And while we accept that the taxpayer should pay for part of the public electoral system — voting machines, poll workers, election oversight boards, and even the politician’s salaries while they are campaigning and fund raising – the short-sighted will flatly reject the idea of paying for the one thing that has totally corrupted the system: campaign funding.
As well, legislators spend money on a lot of things I don’t like, but they are paid to do it for the common good. (And sometimes they do.) However, on all spending decisions — whether I support the special interests or not — I’d feel a lot better if I knew that cash wasn’t changing hands in the process of laws being drafted and voted upon.
It is because I am a fiscal conservative that I support full public funding of campaigns. That is the only way we will curb unnecessary government spending and eliminate our state and federal budget deficits.
The reality is, no matter what your core economic or social concern, it is almost always directly traceable to the special interest money in — and influence upon — our political system: High taxes, sky-rocketing health care costs, exorbitant prescription drug costs, weak environmental laws and enforcement, under-funding of our schools, you name it. Follow the money and you’ll ultimately find a politician.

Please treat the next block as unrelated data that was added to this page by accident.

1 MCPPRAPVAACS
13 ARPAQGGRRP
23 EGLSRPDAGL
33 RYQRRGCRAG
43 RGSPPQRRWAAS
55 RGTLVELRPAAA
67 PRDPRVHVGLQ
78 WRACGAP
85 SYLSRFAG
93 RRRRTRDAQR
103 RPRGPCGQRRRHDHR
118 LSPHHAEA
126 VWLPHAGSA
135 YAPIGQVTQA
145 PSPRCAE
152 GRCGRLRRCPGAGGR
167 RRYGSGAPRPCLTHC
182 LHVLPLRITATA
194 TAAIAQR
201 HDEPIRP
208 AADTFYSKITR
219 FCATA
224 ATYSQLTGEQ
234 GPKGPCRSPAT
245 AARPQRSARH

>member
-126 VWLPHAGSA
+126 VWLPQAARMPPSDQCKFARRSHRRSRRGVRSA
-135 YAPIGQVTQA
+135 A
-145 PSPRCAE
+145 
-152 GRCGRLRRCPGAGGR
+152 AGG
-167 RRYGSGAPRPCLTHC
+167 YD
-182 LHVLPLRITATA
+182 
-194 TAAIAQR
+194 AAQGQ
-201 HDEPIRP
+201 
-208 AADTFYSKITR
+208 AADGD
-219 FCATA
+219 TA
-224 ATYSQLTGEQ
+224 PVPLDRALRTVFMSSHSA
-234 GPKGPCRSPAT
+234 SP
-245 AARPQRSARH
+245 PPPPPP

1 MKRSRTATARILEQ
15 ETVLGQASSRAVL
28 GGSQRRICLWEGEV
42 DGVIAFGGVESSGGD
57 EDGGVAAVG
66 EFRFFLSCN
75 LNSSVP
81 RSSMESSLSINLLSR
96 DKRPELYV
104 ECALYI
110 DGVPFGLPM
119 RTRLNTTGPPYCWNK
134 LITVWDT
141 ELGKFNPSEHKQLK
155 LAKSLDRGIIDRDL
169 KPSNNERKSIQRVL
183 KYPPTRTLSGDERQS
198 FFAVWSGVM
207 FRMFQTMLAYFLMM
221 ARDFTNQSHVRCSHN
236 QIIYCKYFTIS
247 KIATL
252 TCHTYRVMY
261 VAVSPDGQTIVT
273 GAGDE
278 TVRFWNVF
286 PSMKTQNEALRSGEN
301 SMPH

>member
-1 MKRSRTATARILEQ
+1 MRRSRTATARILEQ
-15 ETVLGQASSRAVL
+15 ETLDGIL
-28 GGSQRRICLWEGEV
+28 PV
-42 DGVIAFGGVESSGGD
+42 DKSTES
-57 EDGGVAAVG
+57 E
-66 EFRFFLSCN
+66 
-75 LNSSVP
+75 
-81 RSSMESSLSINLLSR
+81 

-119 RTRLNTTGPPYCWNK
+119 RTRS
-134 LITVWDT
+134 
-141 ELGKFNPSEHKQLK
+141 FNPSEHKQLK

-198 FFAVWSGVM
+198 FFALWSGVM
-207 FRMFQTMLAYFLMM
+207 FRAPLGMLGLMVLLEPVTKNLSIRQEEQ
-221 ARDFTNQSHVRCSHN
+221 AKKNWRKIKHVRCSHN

Welfare for politicians
The Pols also like to call it “welfare for politicians” to mask their true opposition, but that’s a red herring. Nothing can do more to ensure their welfare than the current moneyed system that gives them a 16-to-1 cash advantage over challengers and a 9-to-1 electoral advantage. They like things just as they are, thank you.
As a 45-year Republican I’m continually amazed to hear my conservative colleagues complain about “big government spending” on one hand, yet on the other they sit idly watching the fat cats fuel the corrupt system that breeds it. They criticize critical school spending and ignore corporate welfare abuses.
Will they ever grasp the link? Is this really what we want to leave our kids?
Conservatives also like to indict campaign reform as an “infringement on free speech.” But money is a possession; a “thing” not deserving of constitutional rights. My money or wealth should not be able to be used to drown out your voice and equal protection under the law.
Besides, when money equals speech, speech will no longer be free. The way it is today, only those with enough “speech” in their checkbooks have a voice in government. That’s not the democracy we should fight for.